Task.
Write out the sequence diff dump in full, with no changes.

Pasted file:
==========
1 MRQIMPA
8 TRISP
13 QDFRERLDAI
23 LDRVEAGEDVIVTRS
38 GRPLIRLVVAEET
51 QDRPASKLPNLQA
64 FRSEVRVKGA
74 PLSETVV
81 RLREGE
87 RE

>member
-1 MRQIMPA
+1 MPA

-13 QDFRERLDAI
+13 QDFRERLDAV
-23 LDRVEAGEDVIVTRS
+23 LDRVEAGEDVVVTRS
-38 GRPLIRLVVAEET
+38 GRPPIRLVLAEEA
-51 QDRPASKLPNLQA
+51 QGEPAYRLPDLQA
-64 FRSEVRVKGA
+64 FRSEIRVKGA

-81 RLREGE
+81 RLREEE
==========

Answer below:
1 MRQIMPA
8 TRISP
13 QDFRERLDAI
23 LDRVEAGEDVIVTRS
38 GRPLIRLVVAEET
51 QDRPASKLPNLQA
64 FRSEVRVKGA
74 PLSETVV
81 RLREGE
87 RE

>member
-1 MRQIMPA
+1 MPA

-13 QDFRERLDAI
+13 QDFRERLDAV
-23 LDRVEAGEDVIVTRS
+23 LDRVEAGEDVVVTRS
-38 GRPLIRLVVAEET
+38 GRPPIRLVLAEEA
-51 QDRPASKLPNLQA
+51 QGEPAYRLPDLQA
-64 FRSEVRVKGA
+64 FRSEIRVKGA

-81 RLREGE
+81 RLREEE